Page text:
The timing is just coincidence, but even as news was breaking of a horrific massacre at an American university, you could also read in this morning’s Australian of Steve Fielding’s plan to reproduce in Australia one of the worst features of American student life.

Fielding doesn’t actually put it like that. He says that alcohol “is a major social and health issue”, and that he just wants “to reduce the alcohol toll … and create a culture of responsible drinking.”

Laudable goals, especially given our absurd overreaction to heroin and methamphetamine in comparison to the vastly greater killers tobacco and alcohol. But Fielding’s responses would make things worse rather than better.

Fielding wants to make alcohol harder to obtain, especially for the young. Stricter controls on advertising, higher prices, reduced hours, zero blood alcohol rules – and his centrepiece, albeit coyly put, of “Investigate raising the age for purchasing alcohol from 18 to 20.”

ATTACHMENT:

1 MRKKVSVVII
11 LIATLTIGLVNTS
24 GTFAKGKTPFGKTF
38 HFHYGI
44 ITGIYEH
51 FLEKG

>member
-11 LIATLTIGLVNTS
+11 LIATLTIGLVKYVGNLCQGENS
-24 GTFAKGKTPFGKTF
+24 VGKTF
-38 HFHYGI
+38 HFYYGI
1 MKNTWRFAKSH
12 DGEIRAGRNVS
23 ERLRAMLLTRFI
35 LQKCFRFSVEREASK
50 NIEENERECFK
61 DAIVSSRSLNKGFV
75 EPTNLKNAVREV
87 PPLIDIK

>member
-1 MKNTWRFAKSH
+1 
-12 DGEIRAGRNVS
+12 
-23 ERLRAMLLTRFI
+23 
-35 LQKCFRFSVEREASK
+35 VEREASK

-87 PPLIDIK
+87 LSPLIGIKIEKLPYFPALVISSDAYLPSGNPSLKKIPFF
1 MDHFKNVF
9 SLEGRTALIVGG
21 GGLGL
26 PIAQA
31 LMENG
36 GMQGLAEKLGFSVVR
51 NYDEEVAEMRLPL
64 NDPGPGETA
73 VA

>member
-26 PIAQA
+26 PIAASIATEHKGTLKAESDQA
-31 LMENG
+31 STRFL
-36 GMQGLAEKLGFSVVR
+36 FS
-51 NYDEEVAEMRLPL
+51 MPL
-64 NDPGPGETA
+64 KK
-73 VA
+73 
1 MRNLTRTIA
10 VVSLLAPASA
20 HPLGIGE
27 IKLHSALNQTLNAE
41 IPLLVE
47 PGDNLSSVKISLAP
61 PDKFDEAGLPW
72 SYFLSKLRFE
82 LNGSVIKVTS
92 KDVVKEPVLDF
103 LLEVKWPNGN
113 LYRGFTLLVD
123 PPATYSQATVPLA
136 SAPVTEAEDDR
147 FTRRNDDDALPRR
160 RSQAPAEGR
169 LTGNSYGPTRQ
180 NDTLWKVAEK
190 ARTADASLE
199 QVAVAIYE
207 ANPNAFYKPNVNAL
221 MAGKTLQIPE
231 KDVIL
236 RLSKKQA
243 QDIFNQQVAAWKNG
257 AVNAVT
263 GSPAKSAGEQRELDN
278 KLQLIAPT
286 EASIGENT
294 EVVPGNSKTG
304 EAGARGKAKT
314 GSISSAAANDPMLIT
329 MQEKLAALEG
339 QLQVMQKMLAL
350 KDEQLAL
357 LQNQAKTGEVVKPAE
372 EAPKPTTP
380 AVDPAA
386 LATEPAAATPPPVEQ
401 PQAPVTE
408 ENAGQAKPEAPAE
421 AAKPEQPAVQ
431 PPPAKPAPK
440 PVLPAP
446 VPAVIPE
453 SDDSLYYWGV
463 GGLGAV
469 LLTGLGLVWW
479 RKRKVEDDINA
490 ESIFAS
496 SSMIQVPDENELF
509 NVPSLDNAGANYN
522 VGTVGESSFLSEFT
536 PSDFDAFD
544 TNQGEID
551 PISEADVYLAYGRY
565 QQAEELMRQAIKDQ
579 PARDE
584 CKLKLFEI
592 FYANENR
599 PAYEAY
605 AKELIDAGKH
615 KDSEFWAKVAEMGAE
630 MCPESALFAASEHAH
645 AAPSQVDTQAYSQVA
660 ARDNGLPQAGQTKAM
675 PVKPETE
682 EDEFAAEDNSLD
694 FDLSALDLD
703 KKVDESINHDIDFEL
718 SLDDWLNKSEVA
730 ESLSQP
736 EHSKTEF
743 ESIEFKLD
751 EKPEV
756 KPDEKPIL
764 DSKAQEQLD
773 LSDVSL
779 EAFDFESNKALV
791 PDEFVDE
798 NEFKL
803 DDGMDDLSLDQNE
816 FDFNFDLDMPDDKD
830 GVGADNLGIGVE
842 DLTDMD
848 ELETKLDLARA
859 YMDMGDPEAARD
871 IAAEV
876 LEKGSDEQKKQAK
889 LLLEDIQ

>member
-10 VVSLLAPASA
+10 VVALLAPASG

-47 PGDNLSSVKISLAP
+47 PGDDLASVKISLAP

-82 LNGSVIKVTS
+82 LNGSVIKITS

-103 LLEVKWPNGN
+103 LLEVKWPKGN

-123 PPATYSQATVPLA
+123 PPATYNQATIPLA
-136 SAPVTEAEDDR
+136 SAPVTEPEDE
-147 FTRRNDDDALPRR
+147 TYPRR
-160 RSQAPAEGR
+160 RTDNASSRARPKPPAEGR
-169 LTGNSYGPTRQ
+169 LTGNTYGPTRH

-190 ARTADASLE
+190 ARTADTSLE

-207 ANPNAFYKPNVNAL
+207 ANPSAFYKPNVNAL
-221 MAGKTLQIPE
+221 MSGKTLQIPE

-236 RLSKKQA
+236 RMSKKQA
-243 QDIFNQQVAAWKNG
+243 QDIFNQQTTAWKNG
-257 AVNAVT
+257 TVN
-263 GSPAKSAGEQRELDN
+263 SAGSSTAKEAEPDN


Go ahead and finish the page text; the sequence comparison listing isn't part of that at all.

We’ve been here before. We don’t need more “investigation” to know what prohibition will do; we’ve seen it already with other drugs. And we just need to look at America for the effects of raising the drinking age: it doesn’t stop young people drinking (just as “abstinence” education doesn’t stop them having s-x), but they learn about alcohol in the most unhealthy possible circumstances, binge drinking with no supervision.

But puritanism isn’t confined to the Assemblies of God party. Fielding’s ideas, counter-productive though they would be, will strike a chord because so many of us are reluctant to admit that personal pleasure is valuable.

When the Greens propose to address our drug problem by the commonsense means of legalisation and regulation, they are met with outrage and treated as political pariahs. We think solutions should involve more hardship; we want to beat up on people who get their pleasure in non-approved ways.

So Family First can get away with “solutions” that would make the problem worse – because ultimately it’s not about results, it’s about “sending a message”.

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Peter Fray
Peter Fray
Editor-in-chief of Crikey
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